So, uncaring for the consequences, Hindutvawadis, led by their senior-most leaders, can hit the streets at will, and recount their version of the distant past with violent imagery. It is worth noting that neither the RSS nor the BJP, nor Advani, has ever said the rath yatra was wrong. Indeed, it occupies pride of place in Advani's autobiography, as well as on the BJP Web site.

But Dalits must not even mention the names of places where they were killed in recent times in public performances? How do they recount their stories of oppression, then? Should they just forget them, or keep quiet if they are not able to forget? Let bygones be bygones?

This phrase was heard repeatedly when the Justice B N Srikrishna Commission of Inquiry submitted its report on Mumbai's 1992-93 riots to the Maharashtra government in 1998. The riots had broken out soon after the Babri Masjid was demolished. The Shiv Sena, its chief Bal Thackeray, and Advani's rath yatra were among those blamed by Justice Srikrishna.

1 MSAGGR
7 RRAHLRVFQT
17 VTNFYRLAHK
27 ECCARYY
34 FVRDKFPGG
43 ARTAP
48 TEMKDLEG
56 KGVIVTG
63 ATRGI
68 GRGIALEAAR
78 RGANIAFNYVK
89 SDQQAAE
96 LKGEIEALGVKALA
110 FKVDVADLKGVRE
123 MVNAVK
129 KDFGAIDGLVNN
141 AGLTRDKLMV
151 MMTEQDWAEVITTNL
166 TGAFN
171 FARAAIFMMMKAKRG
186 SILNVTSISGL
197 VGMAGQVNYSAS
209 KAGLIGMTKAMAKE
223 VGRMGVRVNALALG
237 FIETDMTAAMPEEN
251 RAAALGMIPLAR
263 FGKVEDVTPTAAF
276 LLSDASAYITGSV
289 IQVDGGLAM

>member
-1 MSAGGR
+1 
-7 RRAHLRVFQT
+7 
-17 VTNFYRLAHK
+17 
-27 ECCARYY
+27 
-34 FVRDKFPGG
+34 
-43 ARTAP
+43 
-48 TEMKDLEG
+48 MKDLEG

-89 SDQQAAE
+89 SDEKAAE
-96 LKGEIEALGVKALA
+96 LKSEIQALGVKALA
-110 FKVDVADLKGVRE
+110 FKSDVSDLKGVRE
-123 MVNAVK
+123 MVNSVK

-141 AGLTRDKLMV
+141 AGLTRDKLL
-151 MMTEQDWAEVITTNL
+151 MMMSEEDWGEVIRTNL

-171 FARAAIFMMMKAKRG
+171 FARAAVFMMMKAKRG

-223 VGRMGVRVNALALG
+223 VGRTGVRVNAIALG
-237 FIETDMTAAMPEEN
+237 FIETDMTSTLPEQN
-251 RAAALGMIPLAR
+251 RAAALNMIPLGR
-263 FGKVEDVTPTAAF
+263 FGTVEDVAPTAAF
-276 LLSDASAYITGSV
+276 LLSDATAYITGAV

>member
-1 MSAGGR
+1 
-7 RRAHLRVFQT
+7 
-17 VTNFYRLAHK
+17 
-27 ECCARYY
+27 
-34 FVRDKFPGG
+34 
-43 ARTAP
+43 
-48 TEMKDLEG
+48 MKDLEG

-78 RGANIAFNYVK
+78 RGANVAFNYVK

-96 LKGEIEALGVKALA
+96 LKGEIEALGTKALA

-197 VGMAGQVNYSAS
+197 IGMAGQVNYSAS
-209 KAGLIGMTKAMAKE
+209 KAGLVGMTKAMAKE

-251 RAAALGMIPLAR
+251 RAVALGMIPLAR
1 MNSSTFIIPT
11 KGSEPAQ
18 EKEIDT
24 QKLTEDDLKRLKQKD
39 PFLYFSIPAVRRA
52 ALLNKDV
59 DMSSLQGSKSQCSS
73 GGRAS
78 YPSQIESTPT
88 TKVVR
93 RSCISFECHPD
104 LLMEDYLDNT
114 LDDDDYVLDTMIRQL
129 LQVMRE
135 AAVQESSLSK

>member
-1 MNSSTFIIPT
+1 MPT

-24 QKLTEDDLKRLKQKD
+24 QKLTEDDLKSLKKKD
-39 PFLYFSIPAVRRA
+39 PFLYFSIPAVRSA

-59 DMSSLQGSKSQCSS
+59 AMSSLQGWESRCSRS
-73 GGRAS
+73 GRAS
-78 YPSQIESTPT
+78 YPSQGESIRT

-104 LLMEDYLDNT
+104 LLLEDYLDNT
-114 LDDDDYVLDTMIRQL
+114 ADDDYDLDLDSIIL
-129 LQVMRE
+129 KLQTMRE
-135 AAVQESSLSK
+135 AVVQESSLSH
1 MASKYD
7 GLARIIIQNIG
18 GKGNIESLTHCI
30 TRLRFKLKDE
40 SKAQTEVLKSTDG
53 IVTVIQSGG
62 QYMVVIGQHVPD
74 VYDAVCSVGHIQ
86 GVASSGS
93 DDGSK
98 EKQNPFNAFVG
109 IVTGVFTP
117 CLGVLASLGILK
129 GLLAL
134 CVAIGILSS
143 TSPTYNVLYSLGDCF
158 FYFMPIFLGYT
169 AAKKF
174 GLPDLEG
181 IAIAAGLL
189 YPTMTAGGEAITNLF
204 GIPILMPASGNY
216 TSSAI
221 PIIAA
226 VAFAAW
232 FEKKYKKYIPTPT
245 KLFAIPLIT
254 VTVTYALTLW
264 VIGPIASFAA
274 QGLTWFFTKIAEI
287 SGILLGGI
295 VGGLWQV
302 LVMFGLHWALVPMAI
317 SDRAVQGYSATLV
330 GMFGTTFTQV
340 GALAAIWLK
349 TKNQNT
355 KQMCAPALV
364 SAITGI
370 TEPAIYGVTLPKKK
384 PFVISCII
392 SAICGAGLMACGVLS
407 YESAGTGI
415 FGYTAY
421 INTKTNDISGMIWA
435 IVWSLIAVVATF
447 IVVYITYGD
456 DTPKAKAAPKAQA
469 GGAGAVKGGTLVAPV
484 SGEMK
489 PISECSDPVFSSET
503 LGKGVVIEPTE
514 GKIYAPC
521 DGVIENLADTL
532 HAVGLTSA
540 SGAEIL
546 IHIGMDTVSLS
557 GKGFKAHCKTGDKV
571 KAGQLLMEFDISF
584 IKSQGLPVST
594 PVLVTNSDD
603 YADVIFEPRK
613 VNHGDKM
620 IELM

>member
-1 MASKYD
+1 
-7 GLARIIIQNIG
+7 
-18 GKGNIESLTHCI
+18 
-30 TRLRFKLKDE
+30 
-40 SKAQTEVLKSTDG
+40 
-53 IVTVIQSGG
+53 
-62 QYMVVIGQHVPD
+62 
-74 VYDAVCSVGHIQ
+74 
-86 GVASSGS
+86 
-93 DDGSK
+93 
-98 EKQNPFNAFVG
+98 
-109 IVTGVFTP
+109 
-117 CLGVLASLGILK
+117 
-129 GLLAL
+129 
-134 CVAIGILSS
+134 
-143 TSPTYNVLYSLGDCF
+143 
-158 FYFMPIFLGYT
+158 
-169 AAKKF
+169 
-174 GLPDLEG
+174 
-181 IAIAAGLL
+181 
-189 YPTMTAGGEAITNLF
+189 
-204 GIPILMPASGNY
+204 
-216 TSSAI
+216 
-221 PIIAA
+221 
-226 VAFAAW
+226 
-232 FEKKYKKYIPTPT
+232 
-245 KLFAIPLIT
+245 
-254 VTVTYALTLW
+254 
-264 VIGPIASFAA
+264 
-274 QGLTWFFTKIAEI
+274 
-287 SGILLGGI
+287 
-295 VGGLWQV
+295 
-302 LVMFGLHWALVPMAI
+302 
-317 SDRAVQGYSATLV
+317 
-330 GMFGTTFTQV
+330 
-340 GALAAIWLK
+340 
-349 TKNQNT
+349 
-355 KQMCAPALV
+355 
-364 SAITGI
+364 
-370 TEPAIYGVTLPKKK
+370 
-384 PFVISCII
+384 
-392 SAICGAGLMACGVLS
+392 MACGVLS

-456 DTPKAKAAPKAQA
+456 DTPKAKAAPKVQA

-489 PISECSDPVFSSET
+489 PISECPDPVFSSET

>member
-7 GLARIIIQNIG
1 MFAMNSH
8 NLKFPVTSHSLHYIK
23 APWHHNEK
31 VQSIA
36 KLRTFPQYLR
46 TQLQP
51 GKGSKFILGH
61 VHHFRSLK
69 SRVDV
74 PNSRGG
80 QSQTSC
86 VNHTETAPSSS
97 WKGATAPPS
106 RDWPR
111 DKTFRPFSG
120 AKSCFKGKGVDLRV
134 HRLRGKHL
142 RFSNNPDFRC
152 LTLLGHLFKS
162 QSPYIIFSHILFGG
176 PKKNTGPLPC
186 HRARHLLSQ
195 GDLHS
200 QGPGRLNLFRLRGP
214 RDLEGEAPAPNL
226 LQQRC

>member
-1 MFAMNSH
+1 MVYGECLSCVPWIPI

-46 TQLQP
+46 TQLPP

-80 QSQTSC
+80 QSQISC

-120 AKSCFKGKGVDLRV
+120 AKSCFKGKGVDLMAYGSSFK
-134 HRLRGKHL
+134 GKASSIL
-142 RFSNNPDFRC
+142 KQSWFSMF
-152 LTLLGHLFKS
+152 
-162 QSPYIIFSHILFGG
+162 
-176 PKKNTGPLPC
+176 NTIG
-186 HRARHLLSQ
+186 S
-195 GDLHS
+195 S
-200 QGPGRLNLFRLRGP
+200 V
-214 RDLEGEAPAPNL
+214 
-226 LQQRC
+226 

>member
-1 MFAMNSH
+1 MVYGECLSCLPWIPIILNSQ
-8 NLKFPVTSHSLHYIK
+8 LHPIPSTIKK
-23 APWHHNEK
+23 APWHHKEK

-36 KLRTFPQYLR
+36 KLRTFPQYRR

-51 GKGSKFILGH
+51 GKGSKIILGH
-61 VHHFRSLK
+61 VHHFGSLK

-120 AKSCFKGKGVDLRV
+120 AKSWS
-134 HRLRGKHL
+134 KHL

Loath to table the report, let alone act on it, the Shiv Sena, which was then in power in the state, kept saying it was best to let bygones be bygones, instead of raking up old wounds. Even the Bombay high court used this argument while exonerating Bal Thackeray as editor of Saamna from the charge of promoting communal enmity through his writings in the newspaper through the riots.

But the logic of 'let bygones be bygones' was not applied by the same state Censor Board (albeit with different members), back in 1997, when it passed without any cuts, Pradeep Dalvi's Mee Nathruram Godse Boltoy (I am Nathuram Godse Speaking).

The play, written about 40 years after Gandhi's assassination, had its main character Nathuram Godse, the assassin, justifying his act, invoking old resentments against Gandhi. The Board stuck to its stand even after the Maharashtra government asked it to review the play in 1998, when the Mumbai police did not give permission to stage the play, anticipating law and order problems.